Nine new faces, and Sam Mitchell – just kidding at the end of that last post (at least for now) - seems intent on getting every one of them some camera time.
Nothing much in the result came as a surprise: The experienced, together, division-favoured Nets - everything the Raptors aren't - turned it up when they had to. The Raptors can’t defend. Joey Graham is lost. The new Euros are going to face a rough baptism in this more athletic, quicker, more one-on-one NBA game. The Raptors can’t defend. Chris Bosh is labouring after his halting preseason. The Raptors can’t defend.
But there was some brightness in there, too . . .
Anthony Parker’s offence. Terrance Jerod Ford’s quicks. They shared the ball. Maurizio sounded good on Italian TV. Highlight moments: Tough call between a pair of pretty fast-break passes for baskets from Jose Calderon and, off his own steal, Parker, who really looked like an NBA player out there. Even if it was the same old Raptors script, they were far more entertaining at their best than the dross of the past three seasons.
But I’m wondering about this tinkering ahead. The defence continues to be awful (NJ shot 51 per cent, outrebounded Raps 52-38 and got to the FT line more even though they’re mostly a jump-shooting team – thing is, Raps are even more a jump-shooting team). But that's big-picture, full of so many variables it will take more than report cards to fix. In the smaller view, it’s hard to see from here why Graham should take minutes away from, say, P.J. Tucker, who earned some respect in the exhibition season and looked fine in limited minutes last night. Sam Mitchell’s all-inclusive rotation is no cause for alarm: all it means is that they haven’t moved out of the tinkering stage of the season. That won’t last. That can’t last.
|Terrance Jerod Ford at work.|
What’s intriguing about Tucker is that he could amount to a genuine departure for the Raptors, who under their previous succession of GMs have mostly ignored the second round of the draft, or more recently, gone with long-term projects. The season is one night old, far too early to make drastic decisions, but Tucker off what I’ve seen might well be the first Raptors second-rounder to play any kind of role here – and if it comes at the expense of Graham, well, all the kid appears to have done so far is deserve that chance. Yes, Tucker is listed as a couple of inches smaller than Graham, but he’s been playing bigger and more effectively. Last night Graham shaded Tucker in terms of time, getting nearly 10 minutes to Tucker’s eight. The changeover could well be underway already – when Mitchell went to his bench for a tweener as time ran down in the fourth quarter, it was Tucker whose number he called.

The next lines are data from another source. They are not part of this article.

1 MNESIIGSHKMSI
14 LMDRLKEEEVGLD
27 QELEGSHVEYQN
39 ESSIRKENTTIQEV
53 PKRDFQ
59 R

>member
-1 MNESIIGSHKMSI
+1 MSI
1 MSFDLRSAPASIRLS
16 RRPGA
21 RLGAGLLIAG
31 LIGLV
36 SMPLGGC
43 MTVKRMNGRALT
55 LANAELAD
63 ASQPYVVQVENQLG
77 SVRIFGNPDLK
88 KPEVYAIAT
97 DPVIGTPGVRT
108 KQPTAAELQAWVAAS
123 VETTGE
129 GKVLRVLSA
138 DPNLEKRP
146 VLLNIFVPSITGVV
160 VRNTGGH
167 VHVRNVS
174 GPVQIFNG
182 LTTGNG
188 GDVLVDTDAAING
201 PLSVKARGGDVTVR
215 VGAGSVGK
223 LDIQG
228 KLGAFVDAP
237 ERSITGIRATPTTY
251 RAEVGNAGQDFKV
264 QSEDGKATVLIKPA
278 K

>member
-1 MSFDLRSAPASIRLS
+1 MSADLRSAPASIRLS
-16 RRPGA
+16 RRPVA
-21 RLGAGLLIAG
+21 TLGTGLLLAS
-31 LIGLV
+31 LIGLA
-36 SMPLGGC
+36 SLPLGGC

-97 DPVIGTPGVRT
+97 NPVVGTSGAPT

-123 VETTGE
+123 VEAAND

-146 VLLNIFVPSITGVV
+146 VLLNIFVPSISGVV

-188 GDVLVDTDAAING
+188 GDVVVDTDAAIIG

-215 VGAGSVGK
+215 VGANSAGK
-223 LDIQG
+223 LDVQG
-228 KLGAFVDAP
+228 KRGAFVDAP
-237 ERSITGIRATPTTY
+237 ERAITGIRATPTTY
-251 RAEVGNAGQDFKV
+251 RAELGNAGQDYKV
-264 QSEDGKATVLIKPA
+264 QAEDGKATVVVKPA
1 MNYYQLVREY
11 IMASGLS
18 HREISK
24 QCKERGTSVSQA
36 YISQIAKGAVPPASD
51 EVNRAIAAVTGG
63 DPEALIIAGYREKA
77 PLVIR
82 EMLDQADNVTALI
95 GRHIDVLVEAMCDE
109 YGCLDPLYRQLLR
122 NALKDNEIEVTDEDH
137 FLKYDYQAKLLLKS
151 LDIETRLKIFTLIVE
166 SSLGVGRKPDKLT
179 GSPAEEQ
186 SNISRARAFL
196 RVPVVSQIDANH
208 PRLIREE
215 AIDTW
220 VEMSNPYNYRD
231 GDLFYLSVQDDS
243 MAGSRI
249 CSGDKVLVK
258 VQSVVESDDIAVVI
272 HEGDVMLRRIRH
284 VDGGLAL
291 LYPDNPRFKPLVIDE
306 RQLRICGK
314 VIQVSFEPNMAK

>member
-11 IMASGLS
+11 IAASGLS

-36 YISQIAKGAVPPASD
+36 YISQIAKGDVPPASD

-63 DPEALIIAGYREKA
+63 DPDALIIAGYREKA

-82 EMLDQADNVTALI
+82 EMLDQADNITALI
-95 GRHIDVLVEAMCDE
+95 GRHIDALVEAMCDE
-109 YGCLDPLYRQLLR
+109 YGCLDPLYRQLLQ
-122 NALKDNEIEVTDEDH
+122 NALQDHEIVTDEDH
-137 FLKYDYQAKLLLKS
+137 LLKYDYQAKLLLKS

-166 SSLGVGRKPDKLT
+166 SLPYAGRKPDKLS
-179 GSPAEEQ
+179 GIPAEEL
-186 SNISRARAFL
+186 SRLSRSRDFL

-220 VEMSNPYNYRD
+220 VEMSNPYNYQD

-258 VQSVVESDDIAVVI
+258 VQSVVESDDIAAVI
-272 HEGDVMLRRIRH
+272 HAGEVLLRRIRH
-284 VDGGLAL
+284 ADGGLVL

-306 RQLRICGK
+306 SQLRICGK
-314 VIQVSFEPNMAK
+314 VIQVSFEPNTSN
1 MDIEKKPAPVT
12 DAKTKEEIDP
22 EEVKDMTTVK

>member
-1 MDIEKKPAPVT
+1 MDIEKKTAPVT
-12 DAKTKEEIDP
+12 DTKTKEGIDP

Calling the roll of Raptors’ second-round picks:
1995 Jimmy King
1996 No selection
1997 No selection
1998 Tyson Wheeler
1999 No selection
2000 DeeAndre Hulett
2001 No selection
2002 No selection
2003 Remon Van de Hare (CORRECTION: Matt Bonner acquired in draft-night trade with Chicago. My mistake, so I've amended below. Thanks, Tim, for the pointer)
2004 Pape Sow
2005 Roko Ujic, Uros Slokar
2006 P.J. Tucker
Not one contributor among that small bunch. No one’s ever going to argue that the NBA’s second round is going to yield quality or quantity, but it’s a place you’ve got to look to for buried treasure either now or, more likely, later. Bryan Colangelo’s staff appear to have picked up more than the usual lump of coal in Tucker.
As Mitchell winnows down the rotation – even if they’re going to run and gun, shuttling 12 deep won’t go – it’s Tucker who bears the closest attention.
And it’d be nice if Garbajosa got some arc on his shot. And Bargnani avoided silly fouls. And . . .